Today’s workplaces might be diverse but they still have a long way to go in terms of diversity, if the results of a recent survey are any indication.
The New Jersey State of Diversity Survey, in which Fairleigh Dickinson University’s PublicMind polled 571 working adults in New Jersey, found that 90 percent of workers think their employers value diversity.
And 83 percent of those polled said that they interact daily at work with someone of a race different than their own.
However, 47 percent of respondents have never had any training on diversity and cultural awareness.
“It is encouraging to learn that such a high percentage of NJ workers see their employers as valuing diversity and respect,” said Ted Deutsch, president of New Jersey-based strategic communications firm Taft and Partners, which requested the survey.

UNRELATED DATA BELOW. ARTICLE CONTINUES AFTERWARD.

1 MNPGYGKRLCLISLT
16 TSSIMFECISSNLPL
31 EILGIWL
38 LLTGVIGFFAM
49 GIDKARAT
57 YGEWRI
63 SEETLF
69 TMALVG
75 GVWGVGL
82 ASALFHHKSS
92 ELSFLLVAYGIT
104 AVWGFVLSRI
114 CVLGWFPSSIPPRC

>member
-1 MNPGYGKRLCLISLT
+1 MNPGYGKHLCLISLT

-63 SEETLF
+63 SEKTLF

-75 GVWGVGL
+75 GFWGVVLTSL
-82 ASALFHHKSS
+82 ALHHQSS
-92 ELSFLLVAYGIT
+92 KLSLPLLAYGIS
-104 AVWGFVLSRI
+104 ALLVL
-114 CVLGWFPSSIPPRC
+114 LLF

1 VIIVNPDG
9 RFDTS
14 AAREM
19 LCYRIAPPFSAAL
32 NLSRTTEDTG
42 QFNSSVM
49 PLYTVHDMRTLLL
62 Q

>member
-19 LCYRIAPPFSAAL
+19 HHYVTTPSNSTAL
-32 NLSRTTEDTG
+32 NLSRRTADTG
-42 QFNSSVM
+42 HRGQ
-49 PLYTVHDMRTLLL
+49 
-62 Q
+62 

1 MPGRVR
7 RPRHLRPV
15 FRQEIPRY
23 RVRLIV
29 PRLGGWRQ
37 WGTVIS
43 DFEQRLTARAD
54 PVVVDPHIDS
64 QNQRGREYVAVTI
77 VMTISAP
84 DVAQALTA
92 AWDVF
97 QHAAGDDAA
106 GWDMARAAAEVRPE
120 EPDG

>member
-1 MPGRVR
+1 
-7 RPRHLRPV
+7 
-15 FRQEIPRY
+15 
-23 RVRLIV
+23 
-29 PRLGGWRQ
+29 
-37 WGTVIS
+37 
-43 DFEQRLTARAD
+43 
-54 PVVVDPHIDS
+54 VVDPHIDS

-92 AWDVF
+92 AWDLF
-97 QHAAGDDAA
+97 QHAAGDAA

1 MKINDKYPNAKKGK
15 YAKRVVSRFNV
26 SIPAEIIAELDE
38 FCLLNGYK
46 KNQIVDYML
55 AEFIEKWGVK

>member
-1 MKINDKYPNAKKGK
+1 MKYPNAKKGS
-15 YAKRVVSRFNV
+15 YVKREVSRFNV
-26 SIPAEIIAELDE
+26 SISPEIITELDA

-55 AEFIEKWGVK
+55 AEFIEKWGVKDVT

“Yet there is a large gap between the employers who have that perception and those who make these sensitive topics a training priority. Training alone is not the answer – recruitment, communications, mentoring and everyday equal treatment are critical – but it is still surprising that more employees haven’t experienced formal cultural awareness training.”
Nearly twenty percent of workers polled have heard things at work that might be considered offensive about Muslims and racial/ethnic minorities.
At least 78 percent of employers though do impose consequences when they hear about offensive comments.
“Overall, the survey results show that New Jersey working adults encounter diversity quite regularly, though their employers have not universally embraced training and there may still be insensitive conversations happening in the workplace,” said Dr. Krista Jenkins, director of PublicMind and professor of political science.